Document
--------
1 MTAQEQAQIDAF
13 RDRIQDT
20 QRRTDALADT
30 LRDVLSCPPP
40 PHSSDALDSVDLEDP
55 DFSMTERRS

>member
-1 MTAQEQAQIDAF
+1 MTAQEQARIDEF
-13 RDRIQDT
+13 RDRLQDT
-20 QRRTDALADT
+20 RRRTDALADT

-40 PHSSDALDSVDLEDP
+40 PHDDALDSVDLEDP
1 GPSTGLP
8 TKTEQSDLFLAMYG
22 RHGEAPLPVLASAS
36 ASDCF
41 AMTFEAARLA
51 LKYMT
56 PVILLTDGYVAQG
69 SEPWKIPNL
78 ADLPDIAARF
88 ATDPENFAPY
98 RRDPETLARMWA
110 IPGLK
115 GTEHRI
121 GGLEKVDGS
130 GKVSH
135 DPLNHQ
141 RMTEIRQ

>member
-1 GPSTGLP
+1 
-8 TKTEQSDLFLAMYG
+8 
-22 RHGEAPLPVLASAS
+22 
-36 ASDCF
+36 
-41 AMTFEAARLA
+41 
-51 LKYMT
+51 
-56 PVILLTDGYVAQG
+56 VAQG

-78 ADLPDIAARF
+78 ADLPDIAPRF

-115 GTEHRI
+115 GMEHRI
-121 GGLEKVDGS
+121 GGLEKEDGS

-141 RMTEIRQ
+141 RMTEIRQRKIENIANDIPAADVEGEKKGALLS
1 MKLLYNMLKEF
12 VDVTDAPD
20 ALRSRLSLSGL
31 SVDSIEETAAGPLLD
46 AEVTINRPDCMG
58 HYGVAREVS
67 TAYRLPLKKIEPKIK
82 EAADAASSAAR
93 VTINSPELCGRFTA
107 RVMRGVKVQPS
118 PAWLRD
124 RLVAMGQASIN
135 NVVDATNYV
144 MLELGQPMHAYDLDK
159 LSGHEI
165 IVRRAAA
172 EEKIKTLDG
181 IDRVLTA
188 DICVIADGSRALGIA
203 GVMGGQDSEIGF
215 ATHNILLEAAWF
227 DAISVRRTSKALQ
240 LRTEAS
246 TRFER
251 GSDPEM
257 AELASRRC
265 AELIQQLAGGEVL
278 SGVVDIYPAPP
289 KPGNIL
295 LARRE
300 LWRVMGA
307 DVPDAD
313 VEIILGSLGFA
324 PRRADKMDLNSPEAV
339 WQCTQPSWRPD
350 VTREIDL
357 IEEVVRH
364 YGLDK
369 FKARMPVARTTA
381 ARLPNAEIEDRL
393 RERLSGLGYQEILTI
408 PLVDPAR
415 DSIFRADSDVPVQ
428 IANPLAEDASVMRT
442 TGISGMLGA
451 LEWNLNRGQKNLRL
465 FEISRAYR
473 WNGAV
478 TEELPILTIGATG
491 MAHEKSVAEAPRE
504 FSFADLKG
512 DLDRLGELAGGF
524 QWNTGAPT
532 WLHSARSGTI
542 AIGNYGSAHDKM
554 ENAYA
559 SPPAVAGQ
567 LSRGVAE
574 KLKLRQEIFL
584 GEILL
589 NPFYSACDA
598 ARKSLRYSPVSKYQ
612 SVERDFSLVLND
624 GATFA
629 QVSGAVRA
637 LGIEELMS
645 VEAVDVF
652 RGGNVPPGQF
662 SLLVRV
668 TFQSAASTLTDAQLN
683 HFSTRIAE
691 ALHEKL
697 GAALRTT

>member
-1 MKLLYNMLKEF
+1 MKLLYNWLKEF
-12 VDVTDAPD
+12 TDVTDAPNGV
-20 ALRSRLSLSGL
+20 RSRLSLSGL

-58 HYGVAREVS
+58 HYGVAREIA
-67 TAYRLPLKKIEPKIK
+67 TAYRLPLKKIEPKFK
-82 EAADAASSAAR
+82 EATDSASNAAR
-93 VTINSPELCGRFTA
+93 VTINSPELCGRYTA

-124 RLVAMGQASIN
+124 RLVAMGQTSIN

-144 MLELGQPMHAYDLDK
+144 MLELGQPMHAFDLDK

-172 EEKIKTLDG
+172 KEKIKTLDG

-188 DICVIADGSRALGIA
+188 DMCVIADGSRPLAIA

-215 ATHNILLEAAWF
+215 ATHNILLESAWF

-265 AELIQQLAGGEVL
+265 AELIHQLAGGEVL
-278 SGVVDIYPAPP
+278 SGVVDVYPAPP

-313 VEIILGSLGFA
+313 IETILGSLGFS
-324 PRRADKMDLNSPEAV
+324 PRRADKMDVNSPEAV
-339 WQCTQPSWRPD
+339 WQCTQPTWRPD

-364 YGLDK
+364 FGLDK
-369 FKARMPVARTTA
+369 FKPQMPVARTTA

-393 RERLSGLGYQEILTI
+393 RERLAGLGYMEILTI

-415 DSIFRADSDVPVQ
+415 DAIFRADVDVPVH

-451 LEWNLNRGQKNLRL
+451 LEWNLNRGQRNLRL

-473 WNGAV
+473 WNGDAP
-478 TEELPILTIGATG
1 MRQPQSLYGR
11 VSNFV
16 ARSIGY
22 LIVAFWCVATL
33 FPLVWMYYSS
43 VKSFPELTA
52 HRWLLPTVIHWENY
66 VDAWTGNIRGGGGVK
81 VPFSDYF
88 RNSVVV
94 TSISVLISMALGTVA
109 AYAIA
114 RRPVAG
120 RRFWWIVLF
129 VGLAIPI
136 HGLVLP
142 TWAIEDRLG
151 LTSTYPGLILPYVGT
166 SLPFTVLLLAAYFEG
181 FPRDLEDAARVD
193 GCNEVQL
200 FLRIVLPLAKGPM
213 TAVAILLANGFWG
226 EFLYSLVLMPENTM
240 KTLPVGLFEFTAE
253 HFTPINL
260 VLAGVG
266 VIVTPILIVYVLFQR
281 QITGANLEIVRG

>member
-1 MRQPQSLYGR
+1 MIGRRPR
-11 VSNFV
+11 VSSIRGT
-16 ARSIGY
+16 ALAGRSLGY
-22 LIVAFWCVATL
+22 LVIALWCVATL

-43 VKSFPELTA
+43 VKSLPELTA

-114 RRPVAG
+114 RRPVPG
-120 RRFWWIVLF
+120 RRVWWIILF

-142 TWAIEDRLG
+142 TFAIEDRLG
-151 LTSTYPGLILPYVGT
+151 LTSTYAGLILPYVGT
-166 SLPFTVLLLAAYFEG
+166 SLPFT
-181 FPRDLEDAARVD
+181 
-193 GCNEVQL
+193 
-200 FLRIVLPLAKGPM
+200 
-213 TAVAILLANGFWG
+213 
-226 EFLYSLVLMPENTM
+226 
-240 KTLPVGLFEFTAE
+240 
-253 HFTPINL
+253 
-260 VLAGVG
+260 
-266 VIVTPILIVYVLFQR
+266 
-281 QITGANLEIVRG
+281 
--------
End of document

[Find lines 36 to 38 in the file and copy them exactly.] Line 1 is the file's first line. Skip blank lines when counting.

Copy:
-8 TKTEQSDLFLAMYG
+8 
-22 RHGEAPLPVLASAS